Mental Health and Delusional Disorder
What Causes Delusional Disorder?
As with many other psychotic disorders, the exact cause of delusional disorder is not yet known. Researchers are, however, looking at the role of various genetic, biological, environmental or psychological factors.
- Genetic: The fact that delusional disorder is more common in people who have family members with delusional disorder or schizophrenia suggests there might be a genetic factor involved. It is believed that, as with other mental disorders, a tendency to develop delusional disorder might be passed on from parents to their children.
- Biological: Researchers are studying how abnormalities of certain areas of the brain might be involved in the development of delusional disorders. Abnormalities in the functioning of brain regions that control perception and thinking may be linked to the formation of delusional symptoms.
- Environmental/psychological: Evidence suggests that delusional disorder can be triggered by stress. Alcohol and drug abuse also might contribute to the condition. People who tend to be isolated, such as immigrants or those with poor sight and hearing, appear to be more vulnerable to developing delusional disorder.
How Is Delusional Disorder Diagnosed?
If symptoms of delusional disorder are present, your doctor will likely perform a complete medical history and physical exam. Although there are no lab tests to specifically diagnose delusional disorder, the doctor might use various diagnostic tests, such as imaging studies or blood tests, to rule out physical illness as the cause of the symptoms.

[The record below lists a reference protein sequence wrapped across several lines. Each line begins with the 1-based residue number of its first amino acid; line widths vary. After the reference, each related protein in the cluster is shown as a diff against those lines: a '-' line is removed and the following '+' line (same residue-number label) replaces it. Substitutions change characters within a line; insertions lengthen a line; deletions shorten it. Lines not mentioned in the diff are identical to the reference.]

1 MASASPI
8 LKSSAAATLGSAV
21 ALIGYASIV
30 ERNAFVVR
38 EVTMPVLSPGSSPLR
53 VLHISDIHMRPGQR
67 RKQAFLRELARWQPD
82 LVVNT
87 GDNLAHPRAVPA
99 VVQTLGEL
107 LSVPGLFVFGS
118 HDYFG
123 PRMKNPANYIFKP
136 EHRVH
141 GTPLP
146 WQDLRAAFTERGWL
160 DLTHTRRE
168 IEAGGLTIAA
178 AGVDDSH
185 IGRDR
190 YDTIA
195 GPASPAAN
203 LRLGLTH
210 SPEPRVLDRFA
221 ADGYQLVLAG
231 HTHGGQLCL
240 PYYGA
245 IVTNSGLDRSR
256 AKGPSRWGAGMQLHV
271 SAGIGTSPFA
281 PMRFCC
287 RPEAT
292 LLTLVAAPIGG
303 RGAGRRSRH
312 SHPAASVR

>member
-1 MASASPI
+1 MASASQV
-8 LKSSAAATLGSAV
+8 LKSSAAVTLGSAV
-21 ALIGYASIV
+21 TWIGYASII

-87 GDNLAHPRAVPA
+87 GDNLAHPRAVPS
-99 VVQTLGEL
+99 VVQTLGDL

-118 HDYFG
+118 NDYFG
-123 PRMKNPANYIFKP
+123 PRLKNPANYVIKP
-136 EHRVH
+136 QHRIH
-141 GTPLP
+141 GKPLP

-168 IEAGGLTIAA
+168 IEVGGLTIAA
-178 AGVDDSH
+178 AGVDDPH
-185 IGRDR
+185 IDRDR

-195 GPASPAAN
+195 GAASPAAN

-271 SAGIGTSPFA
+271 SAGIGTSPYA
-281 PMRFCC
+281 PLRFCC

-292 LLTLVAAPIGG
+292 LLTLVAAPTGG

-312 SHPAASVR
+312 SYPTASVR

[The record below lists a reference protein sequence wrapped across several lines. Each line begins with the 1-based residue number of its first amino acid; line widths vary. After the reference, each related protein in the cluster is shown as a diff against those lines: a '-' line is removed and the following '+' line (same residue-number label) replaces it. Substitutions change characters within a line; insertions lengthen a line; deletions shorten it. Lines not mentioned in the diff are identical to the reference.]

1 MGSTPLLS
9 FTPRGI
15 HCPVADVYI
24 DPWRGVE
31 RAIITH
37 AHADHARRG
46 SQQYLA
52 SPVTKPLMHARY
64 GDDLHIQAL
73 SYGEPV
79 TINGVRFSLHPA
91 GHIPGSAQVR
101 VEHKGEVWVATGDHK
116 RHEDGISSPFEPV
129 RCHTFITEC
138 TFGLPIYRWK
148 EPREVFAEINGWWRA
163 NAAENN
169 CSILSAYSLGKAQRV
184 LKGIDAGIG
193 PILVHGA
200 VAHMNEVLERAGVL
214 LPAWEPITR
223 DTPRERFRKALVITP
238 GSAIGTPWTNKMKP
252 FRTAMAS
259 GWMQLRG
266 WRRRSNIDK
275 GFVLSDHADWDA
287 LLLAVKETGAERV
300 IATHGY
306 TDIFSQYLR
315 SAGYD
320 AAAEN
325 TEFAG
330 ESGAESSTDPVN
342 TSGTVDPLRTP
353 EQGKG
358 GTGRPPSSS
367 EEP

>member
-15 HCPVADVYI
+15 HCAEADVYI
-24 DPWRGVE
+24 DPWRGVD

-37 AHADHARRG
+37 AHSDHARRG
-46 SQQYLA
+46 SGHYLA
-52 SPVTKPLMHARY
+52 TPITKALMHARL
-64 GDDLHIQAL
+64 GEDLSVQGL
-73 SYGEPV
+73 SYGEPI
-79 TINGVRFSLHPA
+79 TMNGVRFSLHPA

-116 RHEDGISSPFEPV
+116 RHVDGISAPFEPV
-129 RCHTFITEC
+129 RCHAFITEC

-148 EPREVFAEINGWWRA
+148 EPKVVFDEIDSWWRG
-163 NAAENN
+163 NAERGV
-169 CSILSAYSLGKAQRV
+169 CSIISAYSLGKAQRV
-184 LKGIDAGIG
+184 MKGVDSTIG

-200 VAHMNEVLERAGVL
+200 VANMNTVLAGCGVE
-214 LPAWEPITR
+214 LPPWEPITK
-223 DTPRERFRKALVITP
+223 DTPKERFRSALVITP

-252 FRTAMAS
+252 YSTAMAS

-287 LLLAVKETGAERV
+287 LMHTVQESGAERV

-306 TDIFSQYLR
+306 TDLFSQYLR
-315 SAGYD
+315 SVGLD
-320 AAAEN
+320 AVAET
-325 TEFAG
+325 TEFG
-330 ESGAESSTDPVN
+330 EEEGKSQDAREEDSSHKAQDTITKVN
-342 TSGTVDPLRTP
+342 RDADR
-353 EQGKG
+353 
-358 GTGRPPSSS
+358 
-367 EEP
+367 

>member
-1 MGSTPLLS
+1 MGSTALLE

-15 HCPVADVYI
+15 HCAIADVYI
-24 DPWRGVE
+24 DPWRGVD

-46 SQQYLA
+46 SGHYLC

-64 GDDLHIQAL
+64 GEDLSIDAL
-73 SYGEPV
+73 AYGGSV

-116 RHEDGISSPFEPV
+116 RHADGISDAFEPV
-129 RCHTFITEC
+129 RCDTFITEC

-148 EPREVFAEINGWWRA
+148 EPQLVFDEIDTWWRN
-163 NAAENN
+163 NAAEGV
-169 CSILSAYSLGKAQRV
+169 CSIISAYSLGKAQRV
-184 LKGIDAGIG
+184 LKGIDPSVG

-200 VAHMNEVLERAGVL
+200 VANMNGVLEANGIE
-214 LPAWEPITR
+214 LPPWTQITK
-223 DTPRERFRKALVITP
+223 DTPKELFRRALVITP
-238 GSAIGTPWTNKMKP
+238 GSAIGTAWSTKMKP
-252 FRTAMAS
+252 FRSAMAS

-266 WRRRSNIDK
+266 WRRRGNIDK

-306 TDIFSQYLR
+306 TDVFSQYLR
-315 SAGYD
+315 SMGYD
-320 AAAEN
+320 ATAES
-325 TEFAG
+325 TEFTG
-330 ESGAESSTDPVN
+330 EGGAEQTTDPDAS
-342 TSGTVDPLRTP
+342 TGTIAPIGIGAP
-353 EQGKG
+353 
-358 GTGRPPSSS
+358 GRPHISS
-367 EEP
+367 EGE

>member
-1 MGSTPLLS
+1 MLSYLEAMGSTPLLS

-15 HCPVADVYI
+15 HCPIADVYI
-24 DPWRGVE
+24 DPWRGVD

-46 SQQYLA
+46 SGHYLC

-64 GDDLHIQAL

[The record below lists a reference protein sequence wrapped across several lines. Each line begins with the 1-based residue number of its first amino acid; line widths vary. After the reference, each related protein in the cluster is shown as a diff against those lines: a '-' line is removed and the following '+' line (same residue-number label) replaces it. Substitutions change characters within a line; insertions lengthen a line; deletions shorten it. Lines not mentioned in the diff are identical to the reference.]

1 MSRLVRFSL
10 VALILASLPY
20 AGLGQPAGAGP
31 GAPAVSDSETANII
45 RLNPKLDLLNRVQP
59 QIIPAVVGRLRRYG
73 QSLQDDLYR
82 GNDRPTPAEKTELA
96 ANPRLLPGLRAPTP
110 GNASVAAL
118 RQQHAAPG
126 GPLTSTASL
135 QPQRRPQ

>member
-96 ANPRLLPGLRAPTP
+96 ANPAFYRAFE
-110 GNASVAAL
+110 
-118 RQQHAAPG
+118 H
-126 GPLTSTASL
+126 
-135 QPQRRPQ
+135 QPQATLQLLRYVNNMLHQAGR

If the doctor finds no physical reason for the symptoms, he or she might refer the person to a psychiatrist or psychologist, health care professionals who are specially trained to diagnose and treat mental illnesses. Psychiatrists and psychologists use specially designed interview and assessment tools to evaluate a person for a psychotic disorder. The doctor or therapist bases his or her diagnosis on the person's report of symptoms, and his or her observation of the person's attitude and behavior. The doctor or therapist then determines if the person's symptoms point to a specific disorder. A diagnosis of delusional disorder is made if a person has non-bizarre delusions for at least one month and does not have the characteristic symptoms of other psychotic disorders, such as schizophrenia.
How Is Delusional Disorder Treated?
Treatment for delusional disorder most often includes medication and psychotherapy (a type of counseling). Delusional disorder can be very difficult to treat in part because its sufferers often have poor insight and do not recognize that a psychiatric problem exists. Studies show that close to half of patients treated with antipsychotic medications show at least partial improvement.
Antipsychotic medicines are the primary treatment for delusional disorder. Sometimes, psychotherapy can also be a helpful adjunct to medications as a way to help patients better manage and cope with the stresses related to their delusional beliefs and its impact on their lives. Psychotherapies that may be helpful in delsional disorder include the following:
- Individual psychotherapy: Can help the person recognize and correct the underlying thinking that has become distorted.
- Cognitive-behavioral therapy (CBT): Can help the person learn to recognize and change thought patterns and behaviors that lead to troublesome feelings.
- Family therapy: Can help families deal more effectively with a loved one who has delusional disorder, enabling them to contribute to a better outcome for the person.